Monday, November 17, 2014

Food Allergies

This has been a rough year for our family. Each one of us has discovered and/or developed food allergies.

Apparently, according to my mom's specialist, when your environmental allergies are a constant extreme (for example, living on top of a den of skunks who have taken up residence under your house), or if you're under a lot of stress in your life, your body freaks out and all kinds of other allergies start to bother you. Like food allergies.

Some of these allergies could have always been there but get more extreme, while others can develop seemingly "out of the blue."

Food allergies are often genetic. So...blame your parents.

Food allergies are no fun. But they are very real.

Symptoms of food allergies often present themselves on your skin.  Your skin is your largest organ, and it's on the outside of you. So it's a great place for your body to tell you that something is not quite right on the inside.  Rashes, hives, eczema, itching, puffy eyes, mouth sores and even pimples and reacquiring breakouts can all be (usually are) the symptoms and signs of food allergies.

Intestinal reactions are also very common with food allergies. Gas, bloating, stomach ache, diarrhea, etc...

Other symptoms can be more serous and dramatic. Like your throat closing up and not being able to breath. This is called and/or leads to anaphylactic shock.

 Anaphylactic shock is defined as "an extreme, often life-threatening allergic reaction to an antigen to which the body has become hypersensitive."

 If a person has an anaphylactic food allergy DO NOT COOK THAT FOOD AROUND THEM!

Cooking the food, or with ingredients, that someone is allergic to will make them sick. The food goes into the air and is breathed in. This is bad.
Especially if it is an anaphylactic allergy.

This list has since been added to and updated...I forgot Tuna and oysters and nuts on my mom's

At home I am usually the person who makes the meals. I often keep everyone's allergies in my head and make meals that EVERYONE can eat. Sometimes I have to resort to making separate things for each person, but I am always VERY careful not to "cross contaminate." Everything is prepared on different plates with different utensils and in different pans.

And I NEVER cook with ingredients that will cause my mom to not be able to breath. Such as cilantro or coriander.

In preparation for the baby, and in planning on not being able to make the meals for a while, I made a list of all of our allergies and put it on the refrigerator to help William keep them all straight (there are actually a couple missing in this picture. I forgot to put my mom's Tuna and Oyster allergies).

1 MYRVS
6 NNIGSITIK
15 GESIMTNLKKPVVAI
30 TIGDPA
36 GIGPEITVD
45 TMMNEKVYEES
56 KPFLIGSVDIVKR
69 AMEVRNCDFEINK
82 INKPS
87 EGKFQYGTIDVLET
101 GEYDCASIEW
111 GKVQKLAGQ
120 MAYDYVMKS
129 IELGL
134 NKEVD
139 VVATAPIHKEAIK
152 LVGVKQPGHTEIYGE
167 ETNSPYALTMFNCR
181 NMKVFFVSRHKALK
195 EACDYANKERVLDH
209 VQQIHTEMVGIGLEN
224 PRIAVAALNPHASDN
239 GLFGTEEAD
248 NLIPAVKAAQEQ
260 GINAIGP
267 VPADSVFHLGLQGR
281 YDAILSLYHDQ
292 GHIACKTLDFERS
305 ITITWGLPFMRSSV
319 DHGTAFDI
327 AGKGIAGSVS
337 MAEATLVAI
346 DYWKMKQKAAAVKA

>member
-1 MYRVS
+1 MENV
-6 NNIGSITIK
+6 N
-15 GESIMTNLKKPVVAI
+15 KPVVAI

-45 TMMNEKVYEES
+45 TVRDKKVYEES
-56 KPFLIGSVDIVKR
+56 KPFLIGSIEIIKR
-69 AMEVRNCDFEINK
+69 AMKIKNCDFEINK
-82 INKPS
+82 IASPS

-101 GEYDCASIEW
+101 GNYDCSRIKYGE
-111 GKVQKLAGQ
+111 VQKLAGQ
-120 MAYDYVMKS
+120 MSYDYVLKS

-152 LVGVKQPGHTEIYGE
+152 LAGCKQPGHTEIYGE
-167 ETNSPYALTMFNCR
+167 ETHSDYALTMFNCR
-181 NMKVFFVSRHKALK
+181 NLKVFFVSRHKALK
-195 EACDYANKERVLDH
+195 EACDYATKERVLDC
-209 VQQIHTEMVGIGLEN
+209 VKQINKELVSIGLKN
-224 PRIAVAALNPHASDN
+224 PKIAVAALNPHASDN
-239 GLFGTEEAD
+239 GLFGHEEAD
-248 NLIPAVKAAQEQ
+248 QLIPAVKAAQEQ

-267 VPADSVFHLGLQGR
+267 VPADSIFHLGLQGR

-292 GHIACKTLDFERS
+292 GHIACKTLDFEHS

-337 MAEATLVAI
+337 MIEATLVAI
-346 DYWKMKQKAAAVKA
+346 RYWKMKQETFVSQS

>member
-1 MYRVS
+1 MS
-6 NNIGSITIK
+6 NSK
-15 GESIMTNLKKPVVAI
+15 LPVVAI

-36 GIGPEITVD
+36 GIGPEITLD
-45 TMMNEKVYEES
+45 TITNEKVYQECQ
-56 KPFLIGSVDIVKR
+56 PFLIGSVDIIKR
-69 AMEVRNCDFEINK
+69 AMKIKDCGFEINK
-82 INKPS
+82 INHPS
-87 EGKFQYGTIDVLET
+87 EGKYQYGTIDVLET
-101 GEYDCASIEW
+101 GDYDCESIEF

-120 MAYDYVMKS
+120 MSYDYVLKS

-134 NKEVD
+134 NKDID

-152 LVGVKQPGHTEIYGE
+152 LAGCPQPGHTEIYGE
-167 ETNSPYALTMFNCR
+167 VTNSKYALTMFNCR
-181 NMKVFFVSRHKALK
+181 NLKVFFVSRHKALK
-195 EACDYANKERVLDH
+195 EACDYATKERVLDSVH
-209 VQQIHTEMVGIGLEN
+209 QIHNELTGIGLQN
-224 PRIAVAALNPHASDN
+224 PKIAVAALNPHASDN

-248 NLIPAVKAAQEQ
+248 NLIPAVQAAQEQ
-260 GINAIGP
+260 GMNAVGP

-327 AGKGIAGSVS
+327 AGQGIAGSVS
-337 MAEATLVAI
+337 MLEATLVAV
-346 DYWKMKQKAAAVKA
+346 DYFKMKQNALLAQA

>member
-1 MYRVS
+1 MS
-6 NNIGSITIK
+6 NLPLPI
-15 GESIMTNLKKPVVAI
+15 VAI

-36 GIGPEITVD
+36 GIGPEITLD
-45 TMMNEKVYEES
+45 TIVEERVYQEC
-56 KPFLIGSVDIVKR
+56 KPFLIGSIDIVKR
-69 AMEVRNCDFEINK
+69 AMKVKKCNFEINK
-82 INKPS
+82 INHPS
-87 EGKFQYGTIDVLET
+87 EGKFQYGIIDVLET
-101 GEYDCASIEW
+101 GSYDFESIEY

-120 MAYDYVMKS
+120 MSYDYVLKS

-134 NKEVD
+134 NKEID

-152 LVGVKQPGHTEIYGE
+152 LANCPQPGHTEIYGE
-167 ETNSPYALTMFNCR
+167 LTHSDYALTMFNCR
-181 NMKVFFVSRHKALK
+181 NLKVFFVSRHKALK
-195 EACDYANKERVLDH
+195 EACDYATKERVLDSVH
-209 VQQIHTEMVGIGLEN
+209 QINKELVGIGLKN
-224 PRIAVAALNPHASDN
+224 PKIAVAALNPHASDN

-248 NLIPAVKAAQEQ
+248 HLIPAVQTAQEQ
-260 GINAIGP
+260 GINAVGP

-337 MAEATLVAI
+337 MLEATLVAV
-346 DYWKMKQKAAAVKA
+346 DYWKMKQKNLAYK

I know this list looks crazy. I know it must seem impossible to feed people with such a list of food allergies.

I know it's frustrating and even annoying to try to feed someone that is seemingly allergic to everything.

Trust me.

It's more annoying and frustrating to BE the person who is allergic to everything.

But it is SO wonderful to not feel sick all the time.  I'd rather have it this way and be healthier and happier than ignore my allergies.

My mom doesn't have the option of ignoring her allergies. For her ignoring them can be life threatening. But I don't mind. As long as we get to keep her around for a good long time.

Besides.  We all eat healthier this way. So that's good.

If you think you might have a food allergy...

(it is my personal strong opinion that most people do have at least a mild one... we just ignore them because in Western medicine we are obsessed with treating symptoms instead of causes. "oh you have a rash? well stop scratching and here's another medicine for that." instead of "let's look and see what you are already putting into your body to cause that.")

If you think you might have a food allergy the best way to figure it out is to do a food journal.  The number one, most important thing we learned from my mom's allergy specialist is that a food journal is THE most effective way to diagnose an allergy (most tests for food allergies are not accurate! (especially the one for Celiac/gluten)).

Start with the most common allergies and take them out of your diet ONE AT A TIME
(that would be soy, gluten, wheat, dairy, peanut (yes, peanut oil counts), tree nuts, eggs, shellfish).

Then pay attention when you eat them again... how does your body react?
(and don't just take them out for a couple of days... do it for a week or two).

Another really good way to figure out a food allergy is to look at your family history.  Do you have any relatives that are allergic to anything? Chances are you are too... and remember, food allergies can develop later in your life... so if you're not allergic now... you might be later. Sorry.

So there you go. Just in time for Thanksgiving! Everything you never cared about knowing for food allergies.

Enjoy your Thanksgiving meals and the people you share them with... and please be considerate and conscience of those at your table with food allergies. They are not trying to be difficult... it's just how things are.

And please remember If a person has an anaphylactic food allergy DO NOT COOK THAT FOOD AROUND THEM!

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